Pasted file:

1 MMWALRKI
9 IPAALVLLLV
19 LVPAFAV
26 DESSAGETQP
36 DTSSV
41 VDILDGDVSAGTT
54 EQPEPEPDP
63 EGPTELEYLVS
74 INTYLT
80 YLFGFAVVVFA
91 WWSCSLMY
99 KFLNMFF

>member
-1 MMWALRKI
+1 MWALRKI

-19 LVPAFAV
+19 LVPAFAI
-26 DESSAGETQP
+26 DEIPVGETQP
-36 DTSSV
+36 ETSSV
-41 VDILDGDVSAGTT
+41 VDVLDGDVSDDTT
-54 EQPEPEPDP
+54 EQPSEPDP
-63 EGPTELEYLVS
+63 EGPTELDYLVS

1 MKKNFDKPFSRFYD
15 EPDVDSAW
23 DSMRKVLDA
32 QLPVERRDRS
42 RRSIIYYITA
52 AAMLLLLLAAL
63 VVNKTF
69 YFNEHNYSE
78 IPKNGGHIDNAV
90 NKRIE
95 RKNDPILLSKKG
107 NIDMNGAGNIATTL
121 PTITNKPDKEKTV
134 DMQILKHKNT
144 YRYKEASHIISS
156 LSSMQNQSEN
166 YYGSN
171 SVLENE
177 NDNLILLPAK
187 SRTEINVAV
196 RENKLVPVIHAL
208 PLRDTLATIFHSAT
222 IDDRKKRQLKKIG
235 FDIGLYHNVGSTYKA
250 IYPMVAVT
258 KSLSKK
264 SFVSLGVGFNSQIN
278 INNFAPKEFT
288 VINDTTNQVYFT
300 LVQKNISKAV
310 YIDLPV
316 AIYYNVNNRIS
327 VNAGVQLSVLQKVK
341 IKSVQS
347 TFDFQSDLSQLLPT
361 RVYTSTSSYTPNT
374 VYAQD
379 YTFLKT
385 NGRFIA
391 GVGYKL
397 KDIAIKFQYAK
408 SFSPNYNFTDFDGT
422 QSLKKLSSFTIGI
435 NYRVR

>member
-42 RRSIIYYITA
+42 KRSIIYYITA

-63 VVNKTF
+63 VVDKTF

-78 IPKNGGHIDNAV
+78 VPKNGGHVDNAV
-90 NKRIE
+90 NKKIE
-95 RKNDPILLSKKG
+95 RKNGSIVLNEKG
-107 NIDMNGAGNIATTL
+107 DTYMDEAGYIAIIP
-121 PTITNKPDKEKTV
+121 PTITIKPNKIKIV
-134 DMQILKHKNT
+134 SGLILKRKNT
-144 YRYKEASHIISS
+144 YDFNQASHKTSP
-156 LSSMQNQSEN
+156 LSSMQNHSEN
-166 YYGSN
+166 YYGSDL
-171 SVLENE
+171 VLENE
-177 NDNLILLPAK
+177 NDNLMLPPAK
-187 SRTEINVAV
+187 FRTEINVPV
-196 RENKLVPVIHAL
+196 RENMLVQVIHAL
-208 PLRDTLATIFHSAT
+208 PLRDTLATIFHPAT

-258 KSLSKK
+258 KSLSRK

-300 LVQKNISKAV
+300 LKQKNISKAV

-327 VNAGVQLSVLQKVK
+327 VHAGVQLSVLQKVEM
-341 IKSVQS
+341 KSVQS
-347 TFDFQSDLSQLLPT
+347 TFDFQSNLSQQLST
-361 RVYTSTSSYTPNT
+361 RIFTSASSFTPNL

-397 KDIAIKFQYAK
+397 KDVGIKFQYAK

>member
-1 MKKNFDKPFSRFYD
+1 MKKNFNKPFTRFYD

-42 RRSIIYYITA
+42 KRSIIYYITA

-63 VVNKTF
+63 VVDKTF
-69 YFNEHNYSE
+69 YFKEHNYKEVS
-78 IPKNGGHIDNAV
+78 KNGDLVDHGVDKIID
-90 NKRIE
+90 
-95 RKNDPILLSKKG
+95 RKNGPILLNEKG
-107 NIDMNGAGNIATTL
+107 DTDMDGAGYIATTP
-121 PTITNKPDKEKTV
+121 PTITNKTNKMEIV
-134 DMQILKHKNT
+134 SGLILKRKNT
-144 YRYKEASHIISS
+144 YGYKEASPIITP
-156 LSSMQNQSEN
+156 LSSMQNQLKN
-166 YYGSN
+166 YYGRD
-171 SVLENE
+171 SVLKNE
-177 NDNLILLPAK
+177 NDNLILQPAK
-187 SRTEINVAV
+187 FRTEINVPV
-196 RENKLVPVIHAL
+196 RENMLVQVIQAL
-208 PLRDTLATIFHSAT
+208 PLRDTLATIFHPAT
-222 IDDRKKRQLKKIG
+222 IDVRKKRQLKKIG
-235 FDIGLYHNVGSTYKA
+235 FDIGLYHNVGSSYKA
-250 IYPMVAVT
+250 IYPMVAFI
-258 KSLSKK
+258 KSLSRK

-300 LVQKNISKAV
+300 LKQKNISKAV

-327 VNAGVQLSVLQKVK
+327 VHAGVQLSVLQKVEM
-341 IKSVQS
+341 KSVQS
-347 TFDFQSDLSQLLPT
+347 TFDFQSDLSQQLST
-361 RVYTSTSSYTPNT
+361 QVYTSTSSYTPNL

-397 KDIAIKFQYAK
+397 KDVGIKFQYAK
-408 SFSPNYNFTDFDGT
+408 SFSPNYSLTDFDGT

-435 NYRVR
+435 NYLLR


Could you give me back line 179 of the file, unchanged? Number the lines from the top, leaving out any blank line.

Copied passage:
+435 NYLLR